repairing leading edge wing

Hello,
after 3 successful flights with superstar select with no instructor, only realflight G2 i finally crashed my plane. Wasn't from anything wrong with the
plane or anything the simulutaor taught me. It was spatial seperation that when i joined the air force in '82 they told me that i can't tell far away objects and close objects at a distance. It never bothered me until i got into this hobby. I took off from newly constructed road ( road closed to traffic) Was flying around great with absolutely no wind until i heard engine starting to miss but was still flying ok. I decided to bring it down and hit a light pole about 50' up. Took out the leading edge out 6 inches into the wing. I thought the pole was further away then what i thought it was, does anyone else have this problem? My other question is how do you repair a leading edge problem? How do you get the balsa to make a U-shape? I bought a RTF plane so i am new at repairing the plane. Thanks, Jeff
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| pole about 50' up. Took out the leading edge out 6 inches into the wing. I | thought the pole was further away then what i thought it was, does anyone else | have this problem?
Only everyone with eyeballs. There is no getting away from it. Recently, I have been teaching my son-in-law to fly on an old trainer. We fly in a place similar to yours, an industrial area where the roads are all built, but no buildings yet. I was coming in for a landing one day, and there is a VERY large tree near the north end of the road. As I came around from base to final, I knew I was going to be close....but was I in for a surprise. What I thought was going to be 20' of clearance turned into 3' REAL quick! I'm just lucky I didn't smash the plane that day!
If the spar is not damaged, repairs should not be too difficult. Though I wouldn't use a solid block. I'd try to rebuild the foreward rib structure.
Kev
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I've had good results using a can of spray-in home insulating foam to replace damaged structure IF, as the previous post said, the spar isn't damaged. Strip the covering in the damaged area, straighten the damage as much as possible and reglue it into position, then LIGHTLY spray foam into the structure, since that stuff expands like crazy. Carve, then sand to shape and replace the covering.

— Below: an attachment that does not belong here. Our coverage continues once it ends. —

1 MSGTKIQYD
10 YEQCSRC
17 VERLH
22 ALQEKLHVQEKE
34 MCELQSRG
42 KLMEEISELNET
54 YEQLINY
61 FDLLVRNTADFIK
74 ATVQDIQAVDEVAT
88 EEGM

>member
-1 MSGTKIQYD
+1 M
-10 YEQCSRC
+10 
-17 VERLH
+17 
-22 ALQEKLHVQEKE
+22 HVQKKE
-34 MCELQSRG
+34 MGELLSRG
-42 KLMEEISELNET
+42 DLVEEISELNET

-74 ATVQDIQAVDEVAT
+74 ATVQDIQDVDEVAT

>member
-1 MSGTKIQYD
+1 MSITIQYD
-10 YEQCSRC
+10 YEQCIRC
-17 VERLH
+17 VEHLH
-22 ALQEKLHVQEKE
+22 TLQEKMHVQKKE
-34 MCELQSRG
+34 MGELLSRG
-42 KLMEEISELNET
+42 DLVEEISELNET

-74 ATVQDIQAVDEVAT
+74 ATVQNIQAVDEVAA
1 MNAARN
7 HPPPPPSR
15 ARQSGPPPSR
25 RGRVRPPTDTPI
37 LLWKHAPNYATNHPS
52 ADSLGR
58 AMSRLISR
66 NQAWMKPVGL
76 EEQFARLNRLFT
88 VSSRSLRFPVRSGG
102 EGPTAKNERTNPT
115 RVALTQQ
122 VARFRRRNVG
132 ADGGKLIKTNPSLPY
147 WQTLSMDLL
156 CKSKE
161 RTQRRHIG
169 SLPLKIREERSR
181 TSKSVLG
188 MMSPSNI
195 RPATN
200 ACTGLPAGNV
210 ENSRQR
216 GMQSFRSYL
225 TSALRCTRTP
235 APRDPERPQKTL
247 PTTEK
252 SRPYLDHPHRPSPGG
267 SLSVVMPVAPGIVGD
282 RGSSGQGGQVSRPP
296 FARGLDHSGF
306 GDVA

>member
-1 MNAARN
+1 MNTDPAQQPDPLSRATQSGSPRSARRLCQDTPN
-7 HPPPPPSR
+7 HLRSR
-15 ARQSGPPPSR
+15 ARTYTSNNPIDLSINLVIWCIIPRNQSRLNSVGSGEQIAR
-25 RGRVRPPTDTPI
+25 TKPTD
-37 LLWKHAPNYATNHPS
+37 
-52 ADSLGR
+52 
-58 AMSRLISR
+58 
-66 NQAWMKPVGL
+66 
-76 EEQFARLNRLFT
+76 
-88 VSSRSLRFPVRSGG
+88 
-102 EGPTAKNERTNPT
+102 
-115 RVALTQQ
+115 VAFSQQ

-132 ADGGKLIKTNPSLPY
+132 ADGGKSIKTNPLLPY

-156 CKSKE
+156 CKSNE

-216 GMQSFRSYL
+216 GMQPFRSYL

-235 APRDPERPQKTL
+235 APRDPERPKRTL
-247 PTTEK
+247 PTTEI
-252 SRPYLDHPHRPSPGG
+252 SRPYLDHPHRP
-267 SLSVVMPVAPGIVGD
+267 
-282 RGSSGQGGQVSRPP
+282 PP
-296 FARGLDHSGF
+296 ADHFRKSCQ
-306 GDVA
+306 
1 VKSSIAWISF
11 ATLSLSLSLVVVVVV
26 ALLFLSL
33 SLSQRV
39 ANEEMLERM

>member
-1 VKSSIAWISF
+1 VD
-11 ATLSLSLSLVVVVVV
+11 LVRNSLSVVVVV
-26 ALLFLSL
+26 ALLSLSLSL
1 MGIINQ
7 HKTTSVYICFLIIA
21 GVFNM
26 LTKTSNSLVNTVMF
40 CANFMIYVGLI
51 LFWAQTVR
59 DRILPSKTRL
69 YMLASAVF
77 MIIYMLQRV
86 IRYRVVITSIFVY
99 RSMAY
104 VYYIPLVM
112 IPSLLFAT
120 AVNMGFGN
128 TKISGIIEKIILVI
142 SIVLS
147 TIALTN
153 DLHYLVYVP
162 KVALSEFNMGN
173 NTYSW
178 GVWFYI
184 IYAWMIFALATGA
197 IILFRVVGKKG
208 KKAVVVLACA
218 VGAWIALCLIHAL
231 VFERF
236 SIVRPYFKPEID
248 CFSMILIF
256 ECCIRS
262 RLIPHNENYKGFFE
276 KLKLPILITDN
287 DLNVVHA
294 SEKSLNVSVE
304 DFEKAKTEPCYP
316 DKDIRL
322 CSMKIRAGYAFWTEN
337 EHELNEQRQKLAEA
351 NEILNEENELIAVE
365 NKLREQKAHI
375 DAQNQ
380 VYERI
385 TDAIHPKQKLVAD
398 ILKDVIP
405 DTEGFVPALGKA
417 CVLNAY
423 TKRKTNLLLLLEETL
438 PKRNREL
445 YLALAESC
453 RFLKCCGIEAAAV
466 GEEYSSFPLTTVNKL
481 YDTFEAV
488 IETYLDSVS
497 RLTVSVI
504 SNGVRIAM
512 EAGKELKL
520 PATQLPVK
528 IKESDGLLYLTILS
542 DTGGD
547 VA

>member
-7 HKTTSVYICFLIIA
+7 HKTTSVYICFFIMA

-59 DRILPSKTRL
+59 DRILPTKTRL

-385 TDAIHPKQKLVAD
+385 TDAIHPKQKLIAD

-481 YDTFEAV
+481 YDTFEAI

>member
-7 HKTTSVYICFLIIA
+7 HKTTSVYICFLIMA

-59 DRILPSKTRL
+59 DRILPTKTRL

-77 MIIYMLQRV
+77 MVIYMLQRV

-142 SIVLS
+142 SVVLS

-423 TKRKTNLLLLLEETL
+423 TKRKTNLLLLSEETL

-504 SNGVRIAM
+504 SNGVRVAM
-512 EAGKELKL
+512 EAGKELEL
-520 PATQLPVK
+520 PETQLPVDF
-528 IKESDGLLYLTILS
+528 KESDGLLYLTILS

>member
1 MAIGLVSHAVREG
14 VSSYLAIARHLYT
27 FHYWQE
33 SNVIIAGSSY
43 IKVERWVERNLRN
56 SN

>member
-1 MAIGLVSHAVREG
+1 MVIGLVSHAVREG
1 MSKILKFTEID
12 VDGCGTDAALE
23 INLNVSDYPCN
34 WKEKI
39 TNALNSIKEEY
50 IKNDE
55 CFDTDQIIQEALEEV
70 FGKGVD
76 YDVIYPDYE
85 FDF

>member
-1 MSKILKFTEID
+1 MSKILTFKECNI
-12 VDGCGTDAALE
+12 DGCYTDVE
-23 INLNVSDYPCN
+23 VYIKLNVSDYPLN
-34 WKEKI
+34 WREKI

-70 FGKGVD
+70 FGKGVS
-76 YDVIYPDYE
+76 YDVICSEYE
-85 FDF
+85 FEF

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What kind of foam do you mention here ? Same kind as we use for insulation between windows and walls, to seal off air leakage ? Or is it foam genuine for this purpose ? ( I too have a plane (stuffed away) somewhere with broken l.e. )
Regards Jrn Kaasbll

replace
Strip
possible and

that
covering.
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Depends. Some of them are very soft and pliable. You need something that cures fairly rigid. I prefer to cut a piece of EPS to fit and shape that.
--
Paul McIntosh
Desert Sky Model Aviation
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That sounds more controllable.. Since the foam expands to any direction. At least for my usage, I think forming an EPS block will do the trick. But then again I don't have a very big hole to fill. just between to spars. The dent itself is roughly 4 cm long, and 1,5 cm deep.
Jrn Kaasbll

damaged.
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You can use pieces of formed foam packing that a lot of thinges come in now days. Even glue a couple together. That foam has a little EPP mixed in. It will retain its shape a lot better than pure EPS.
--
Paul McIntosh
Desert Sky Model Aviation
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| I've had good results using a can of spray-in home insulating foam to replace | damaged structure IF, as the previous post said, the spar isn't damaged. Strip | the covering in the damaged area, straighten the damage as much as possible and | reglue it into position, then LIGHTLY spray foam into the structure, since that | stuff expands like crazy. Carve, then sand to shape and replace the covering.
That's an EXCELLENT IDEA!!! I had never thought of that.
Kev
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